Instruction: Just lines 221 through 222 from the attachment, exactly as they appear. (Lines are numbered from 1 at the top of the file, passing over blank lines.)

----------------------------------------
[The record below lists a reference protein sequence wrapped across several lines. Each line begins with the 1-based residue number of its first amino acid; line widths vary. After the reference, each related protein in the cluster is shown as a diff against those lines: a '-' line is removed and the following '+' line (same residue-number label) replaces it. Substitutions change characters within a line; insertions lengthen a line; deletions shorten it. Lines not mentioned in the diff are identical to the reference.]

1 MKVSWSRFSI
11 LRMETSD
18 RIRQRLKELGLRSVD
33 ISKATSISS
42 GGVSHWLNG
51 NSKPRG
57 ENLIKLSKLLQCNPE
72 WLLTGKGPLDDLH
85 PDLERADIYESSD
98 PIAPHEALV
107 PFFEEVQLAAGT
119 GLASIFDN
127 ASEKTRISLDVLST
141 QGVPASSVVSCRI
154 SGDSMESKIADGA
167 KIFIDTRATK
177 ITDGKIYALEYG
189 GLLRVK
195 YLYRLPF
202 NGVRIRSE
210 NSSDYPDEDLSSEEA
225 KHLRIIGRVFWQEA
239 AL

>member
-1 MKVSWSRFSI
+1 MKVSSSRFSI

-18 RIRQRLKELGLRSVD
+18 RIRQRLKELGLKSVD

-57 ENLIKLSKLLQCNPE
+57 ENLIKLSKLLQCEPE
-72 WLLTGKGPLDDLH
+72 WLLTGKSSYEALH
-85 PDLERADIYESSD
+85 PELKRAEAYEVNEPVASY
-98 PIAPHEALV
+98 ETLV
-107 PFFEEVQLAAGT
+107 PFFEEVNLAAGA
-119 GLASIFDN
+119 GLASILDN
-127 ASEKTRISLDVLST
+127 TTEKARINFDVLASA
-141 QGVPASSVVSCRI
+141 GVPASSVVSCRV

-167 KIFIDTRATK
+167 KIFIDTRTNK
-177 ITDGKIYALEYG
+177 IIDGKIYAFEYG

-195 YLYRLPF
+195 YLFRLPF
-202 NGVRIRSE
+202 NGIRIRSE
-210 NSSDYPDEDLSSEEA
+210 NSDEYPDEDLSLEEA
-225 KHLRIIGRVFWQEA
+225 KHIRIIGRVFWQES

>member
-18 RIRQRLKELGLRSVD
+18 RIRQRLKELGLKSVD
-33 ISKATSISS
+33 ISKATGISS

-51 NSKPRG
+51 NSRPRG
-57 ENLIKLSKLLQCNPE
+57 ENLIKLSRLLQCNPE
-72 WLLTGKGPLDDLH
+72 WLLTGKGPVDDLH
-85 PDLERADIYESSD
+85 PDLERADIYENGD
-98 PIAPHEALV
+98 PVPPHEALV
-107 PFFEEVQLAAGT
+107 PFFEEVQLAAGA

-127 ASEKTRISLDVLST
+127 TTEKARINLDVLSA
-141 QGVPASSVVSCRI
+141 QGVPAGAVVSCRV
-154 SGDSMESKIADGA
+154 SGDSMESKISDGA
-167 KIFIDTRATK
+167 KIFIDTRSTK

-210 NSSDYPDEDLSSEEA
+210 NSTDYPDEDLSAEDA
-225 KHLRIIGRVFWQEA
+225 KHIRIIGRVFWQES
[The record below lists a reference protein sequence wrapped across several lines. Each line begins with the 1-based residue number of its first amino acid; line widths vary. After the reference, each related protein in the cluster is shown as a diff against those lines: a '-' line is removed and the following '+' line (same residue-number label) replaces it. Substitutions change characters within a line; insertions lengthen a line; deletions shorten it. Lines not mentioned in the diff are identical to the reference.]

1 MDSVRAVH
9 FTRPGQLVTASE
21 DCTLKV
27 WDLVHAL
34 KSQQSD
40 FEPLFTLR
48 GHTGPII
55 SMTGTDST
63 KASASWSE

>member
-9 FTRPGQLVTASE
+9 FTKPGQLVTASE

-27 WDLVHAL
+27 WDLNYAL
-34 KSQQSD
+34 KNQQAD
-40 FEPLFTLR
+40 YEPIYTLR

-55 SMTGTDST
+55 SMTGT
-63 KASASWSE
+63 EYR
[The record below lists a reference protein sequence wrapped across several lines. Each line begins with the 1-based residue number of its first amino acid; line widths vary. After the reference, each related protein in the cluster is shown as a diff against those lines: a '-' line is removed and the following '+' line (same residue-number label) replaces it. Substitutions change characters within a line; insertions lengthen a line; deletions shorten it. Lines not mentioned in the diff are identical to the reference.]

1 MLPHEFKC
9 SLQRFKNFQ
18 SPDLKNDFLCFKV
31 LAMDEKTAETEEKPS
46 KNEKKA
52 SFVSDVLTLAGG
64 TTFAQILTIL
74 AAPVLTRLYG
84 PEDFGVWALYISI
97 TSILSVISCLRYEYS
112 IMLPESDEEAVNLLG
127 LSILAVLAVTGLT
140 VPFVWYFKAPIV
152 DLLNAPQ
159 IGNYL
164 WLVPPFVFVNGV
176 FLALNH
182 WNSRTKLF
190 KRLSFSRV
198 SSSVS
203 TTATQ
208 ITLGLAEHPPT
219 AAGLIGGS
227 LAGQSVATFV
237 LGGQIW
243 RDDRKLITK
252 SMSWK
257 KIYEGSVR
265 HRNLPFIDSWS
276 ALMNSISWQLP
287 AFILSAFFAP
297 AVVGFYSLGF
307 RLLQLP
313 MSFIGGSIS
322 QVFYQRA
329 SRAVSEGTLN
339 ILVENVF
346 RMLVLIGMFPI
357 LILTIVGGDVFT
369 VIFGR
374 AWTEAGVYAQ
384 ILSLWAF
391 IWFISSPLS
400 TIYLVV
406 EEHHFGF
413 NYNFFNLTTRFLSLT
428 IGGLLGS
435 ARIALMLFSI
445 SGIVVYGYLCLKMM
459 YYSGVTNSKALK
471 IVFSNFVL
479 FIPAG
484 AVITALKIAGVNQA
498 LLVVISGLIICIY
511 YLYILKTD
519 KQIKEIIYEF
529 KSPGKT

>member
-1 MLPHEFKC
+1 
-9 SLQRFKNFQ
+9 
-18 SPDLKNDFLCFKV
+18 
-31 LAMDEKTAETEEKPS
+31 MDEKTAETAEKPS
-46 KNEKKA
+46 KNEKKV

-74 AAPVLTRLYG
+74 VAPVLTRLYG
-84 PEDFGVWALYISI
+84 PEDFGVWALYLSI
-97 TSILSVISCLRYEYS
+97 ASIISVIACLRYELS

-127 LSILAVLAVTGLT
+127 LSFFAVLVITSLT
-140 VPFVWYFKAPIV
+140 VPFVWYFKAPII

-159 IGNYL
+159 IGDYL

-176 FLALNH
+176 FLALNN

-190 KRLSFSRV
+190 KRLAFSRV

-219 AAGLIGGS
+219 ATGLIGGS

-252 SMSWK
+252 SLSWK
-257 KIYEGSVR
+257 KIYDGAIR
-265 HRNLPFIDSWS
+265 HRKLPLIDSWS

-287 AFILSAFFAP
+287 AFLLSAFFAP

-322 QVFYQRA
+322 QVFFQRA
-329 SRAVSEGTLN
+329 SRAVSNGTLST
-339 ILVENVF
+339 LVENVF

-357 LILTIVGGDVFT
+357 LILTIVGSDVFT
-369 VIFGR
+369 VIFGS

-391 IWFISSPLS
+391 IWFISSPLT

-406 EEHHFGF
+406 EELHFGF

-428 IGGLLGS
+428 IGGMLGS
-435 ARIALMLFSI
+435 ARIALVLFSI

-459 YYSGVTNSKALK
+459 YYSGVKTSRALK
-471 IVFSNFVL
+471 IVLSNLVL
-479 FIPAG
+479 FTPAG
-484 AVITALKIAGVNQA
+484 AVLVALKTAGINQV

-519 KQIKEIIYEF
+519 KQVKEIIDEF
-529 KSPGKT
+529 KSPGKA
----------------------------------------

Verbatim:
-435 ARIALMLFSI
+435 ARIALVLFSI